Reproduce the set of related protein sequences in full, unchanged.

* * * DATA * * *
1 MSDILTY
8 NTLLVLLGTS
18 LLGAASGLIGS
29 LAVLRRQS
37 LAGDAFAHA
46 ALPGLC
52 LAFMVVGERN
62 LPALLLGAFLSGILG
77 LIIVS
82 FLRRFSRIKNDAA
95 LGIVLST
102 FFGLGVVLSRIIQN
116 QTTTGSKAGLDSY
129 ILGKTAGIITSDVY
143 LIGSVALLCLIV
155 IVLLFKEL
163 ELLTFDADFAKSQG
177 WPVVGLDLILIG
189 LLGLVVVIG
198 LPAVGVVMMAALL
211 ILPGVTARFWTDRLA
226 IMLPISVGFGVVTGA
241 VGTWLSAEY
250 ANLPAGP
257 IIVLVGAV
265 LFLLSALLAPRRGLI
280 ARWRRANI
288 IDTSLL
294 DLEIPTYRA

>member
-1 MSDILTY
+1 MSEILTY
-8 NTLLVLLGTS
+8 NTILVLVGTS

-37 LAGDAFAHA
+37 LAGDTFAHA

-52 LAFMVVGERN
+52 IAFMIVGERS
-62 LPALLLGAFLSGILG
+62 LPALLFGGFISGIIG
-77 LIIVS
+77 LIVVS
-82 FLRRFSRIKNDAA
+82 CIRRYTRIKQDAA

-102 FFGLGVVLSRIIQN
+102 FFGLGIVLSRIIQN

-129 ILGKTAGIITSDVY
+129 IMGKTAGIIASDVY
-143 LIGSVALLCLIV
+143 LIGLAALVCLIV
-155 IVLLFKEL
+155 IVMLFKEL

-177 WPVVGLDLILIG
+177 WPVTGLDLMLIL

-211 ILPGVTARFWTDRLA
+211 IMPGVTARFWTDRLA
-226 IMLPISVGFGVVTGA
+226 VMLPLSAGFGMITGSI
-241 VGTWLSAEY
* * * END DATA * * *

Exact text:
1 MSDILTY
8 NTLLVLLGTS
18 LLGAASGLIGS
29 LAVLRRQS
37 LAGDAFAHA
46 ALPGLC
52 LAFMVVGERN
62 LPALLLGAFLSGILG
77 LIIVS
82 FLRRFSRIKNDAA
95 LGIVLST
102 FFGLGVVLSRIIQN
116 QTTTGSKAGLDSY
129 ILGKTAGIITSDVY
143 LIGSVALLCLIV
155 IVLLFKEL
163 ELLTFDADFAKSQG
177 WPVVGLDLILIG
189 LLGLVVVIG
198 LPAVGVVMMAALL
211 ILPGVTARFWTDRLA
226 IMLPISVGFGVVTGA
241 VGTWLSAEY
250 ANLPAGP
257 IIVLVGAV
265 LFLLSALLAPRRGLI
280 ARWRRANI
288 IDTSLL
294 DLEIPTYRA

>member
-1 MSDILTY
+1 MSEILTY
-8 NTLLVLLGTS
+8 NTILVLVGTS

-37 LAGDAFAHA
+37 LAGDTFAHA

-52 LAFMVVGERN
+52 IAFMIVGERS
-62 LPALLLGAFLSGILG
+62 LPALLFGGFISGIIG
-77 LIIVS
+77 LIVVS
-82 FLRRFSRIKNDAA
+82 CIRRYTRIKQDAA

-102 FFGLGVVLSRIIQN
+102 FFGLGIVLSRIIQN

-129 ILGKTAGIITSDVY
+129 IMGKTAGIIASDVY
-143 LIGSVALLCLIV
+143 LIGLAALVCLIV
-155 IVLLFKEL
+155 IVMLFKEL

-177 WPVVGLDLILIG
+177 WPVTGLDLMLIL

-211 ILPGVTARFWTDRLA
+211 IMPGVTARFWTDRLA
-226 IMLPISVGFGVVTGA
+226 VMLPLSAGFGMITGSI
-241 VGTWLSAEY